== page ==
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Kelly Kleinman

Kelly Kleinman Digital Content Director

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EVs and Hybrids Aren’t Green, Not Even Close

Swedish meta-study, which analyzes and summarizes studies completed  in the EV field, found that around 150 to 200 kgs of CO2 equivalents (environmental impact equivalent to that of the release of CO2) are produced for every kilowatt hour (kWh) storage capacity of electric car batteries.

The impact isn’t due to any kind of vehicle emissions, and doesn’t even taken into consideration the incremental pollution to landfills from dead batteries. Rather, it’s all about the source of extraction of raw materials including lithium from mines, the processing of raw materials, and production of lithium-ion batteries in factories.

Ironically, a gas powered engine can run for 8 years until it has the same environmental impact as a Tesla Model X. Since the Nissan Leaf has a smaller battery, it takes 3 years to have equivalent impact. That’s the ugly truth folks. For those of us who proudly drive our hybrids and EVs due to environmental concerns (sorry Larry David), we’re driving an illusion. My chosen illusion is that I’m sticking it to OPEC by using less gas.

According to Mia Romare, one of the researchers; “Unnecessarily large batteries weigh more on the environment. One should therefore consider whether one can manage with smaller batteries.”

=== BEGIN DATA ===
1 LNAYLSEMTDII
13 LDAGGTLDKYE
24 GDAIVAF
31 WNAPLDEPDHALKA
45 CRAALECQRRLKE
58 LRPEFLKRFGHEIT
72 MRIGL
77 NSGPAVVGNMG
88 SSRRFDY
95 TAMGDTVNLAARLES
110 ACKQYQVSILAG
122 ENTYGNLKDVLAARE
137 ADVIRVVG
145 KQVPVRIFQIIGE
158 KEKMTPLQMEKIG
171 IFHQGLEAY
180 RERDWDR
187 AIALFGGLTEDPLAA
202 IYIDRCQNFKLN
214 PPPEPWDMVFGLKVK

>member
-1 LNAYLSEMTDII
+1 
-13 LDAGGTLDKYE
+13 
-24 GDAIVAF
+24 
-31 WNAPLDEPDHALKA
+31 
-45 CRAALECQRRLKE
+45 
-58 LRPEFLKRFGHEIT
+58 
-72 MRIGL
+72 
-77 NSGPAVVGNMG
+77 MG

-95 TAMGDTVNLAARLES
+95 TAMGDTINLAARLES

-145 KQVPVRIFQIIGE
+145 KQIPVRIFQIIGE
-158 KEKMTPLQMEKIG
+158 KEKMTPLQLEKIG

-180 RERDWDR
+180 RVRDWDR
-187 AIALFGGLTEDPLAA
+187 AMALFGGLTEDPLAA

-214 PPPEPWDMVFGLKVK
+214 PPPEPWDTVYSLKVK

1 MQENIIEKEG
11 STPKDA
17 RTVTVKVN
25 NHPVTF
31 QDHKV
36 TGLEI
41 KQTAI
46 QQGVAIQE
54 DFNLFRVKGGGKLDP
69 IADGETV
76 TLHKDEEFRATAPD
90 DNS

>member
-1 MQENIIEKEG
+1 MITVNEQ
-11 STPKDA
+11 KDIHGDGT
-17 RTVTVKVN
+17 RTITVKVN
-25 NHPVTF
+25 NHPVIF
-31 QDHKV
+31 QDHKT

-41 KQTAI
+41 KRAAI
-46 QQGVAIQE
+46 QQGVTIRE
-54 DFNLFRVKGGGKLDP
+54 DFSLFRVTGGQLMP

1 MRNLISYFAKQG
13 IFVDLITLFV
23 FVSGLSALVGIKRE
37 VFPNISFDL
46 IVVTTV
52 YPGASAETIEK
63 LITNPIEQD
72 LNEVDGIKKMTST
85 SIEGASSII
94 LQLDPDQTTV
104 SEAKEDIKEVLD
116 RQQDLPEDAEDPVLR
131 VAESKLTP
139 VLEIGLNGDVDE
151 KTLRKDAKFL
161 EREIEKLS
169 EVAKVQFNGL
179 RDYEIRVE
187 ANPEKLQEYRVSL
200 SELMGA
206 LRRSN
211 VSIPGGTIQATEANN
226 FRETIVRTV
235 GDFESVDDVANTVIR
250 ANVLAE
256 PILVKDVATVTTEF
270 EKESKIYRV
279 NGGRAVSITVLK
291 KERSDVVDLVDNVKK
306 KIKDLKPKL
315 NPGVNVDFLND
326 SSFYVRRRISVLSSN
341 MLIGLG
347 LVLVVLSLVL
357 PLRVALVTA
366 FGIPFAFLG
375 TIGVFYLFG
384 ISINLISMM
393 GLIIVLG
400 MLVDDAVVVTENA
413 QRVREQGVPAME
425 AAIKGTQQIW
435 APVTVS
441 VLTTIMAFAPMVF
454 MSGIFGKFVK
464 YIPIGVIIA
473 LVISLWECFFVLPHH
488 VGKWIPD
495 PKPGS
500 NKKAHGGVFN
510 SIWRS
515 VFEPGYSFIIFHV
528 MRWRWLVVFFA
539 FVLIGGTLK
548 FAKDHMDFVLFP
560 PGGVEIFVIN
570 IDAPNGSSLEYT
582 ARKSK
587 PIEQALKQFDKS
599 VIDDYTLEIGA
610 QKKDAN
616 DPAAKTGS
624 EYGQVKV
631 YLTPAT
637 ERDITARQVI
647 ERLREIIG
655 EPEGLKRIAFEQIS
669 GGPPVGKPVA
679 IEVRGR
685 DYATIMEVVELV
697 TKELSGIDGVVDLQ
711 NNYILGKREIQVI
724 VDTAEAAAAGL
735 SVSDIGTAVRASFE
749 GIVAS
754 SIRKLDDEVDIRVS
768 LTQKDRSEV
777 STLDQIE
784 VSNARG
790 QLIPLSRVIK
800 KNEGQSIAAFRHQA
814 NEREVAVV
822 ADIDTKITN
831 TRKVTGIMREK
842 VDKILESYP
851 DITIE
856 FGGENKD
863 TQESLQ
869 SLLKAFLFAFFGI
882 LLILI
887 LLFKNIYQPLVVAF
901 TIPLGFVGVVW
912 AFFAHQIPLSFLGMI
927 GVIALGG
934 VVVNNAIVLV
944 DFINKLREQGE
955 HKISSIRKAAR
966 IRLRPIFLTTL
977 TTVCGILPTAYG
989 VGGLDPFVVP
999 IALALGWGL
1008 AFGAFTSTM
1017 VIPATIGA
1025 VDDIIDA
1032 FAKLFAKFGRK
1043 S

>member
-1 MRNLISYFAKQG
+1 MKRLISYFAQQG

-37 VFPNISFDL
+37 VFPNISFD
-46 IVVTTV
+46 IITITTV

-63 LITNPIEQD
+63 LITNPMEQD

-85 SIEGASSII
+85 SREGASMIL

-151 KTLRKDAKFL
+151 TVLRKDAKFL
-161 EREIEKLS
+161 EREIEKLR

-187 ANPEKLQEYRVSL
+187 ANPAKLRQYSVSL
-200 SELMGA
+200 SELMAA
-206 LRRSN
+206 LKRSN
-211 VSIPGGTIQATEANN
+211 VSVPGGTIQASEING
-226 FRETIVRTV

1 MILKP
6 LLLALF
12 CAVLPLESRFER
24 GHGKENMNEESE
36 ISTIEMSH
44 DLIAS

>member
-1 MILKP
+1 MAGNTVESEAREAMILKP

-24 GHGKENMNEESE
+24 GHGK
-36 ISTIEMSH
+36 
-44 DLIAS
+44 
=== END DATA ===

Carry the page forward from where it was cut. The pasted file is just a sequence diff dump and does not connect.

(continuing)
Even Toyota admits it’s production of the Prius Hybrid emits more CO2 than it’s conventional models due to more advanced componentry which includes a smaller gas engine, and large lithium battery packs.

A 2013 report by the U.S. Environmental Protection Agency’s Design for the Environment program concluded that batteries using nickel and cobalt, (lithium-ion batteries), have the “highest potential for environmental impacts”.  It cited negative consequences like mining, global warming (conflicting data here), environmental pollution and human health impacts.

Although lithium-ion batteries are considered non-hazardous waste, would you be willing to filter drinking water through a funnel consisting of 1,000 lithium-ion batteries and not fear for your life?

The reason why more lithium ion batteries aren't recycled boils down to simple economics: the scrap value of batteries fails the economy of scale test - at $100 per ton, Conversely, the cost of collecting, sorting and shipping used batteries to a recycling center is greater than the scrap value (BRP>SV), so batteries are classified as garbage by you and I. What’s sadly overlooked is that the industry does not factor in the fact that recycling battery metal material like cobalt has a much lower economic and environmental impact than mining raw materials.

The reality is that there will never be a fully environmentally safe technology to replace the combustion engine until either free energy is harnessed or solar energy moves a quantum leap forward. 120 years ago, the streets were covered in horse crap. It was a huge issue as cities stunk to high heaven from road apples and dead horses. The car was supposed to alleviate the issue of such “pollution”, and it did...for a while. The ironic twist is that our green solution - to our green solution of 120 years ago isn’t green at all, regardless of how the media labels it as such.

 

Kelly Kleinman

Sherri Riggs

I can see how electric vehicles might be misleading in terms of how "green" they are... BUT mile-per-mile there are many sources that show EV's are still better for the environment than gas powered cars.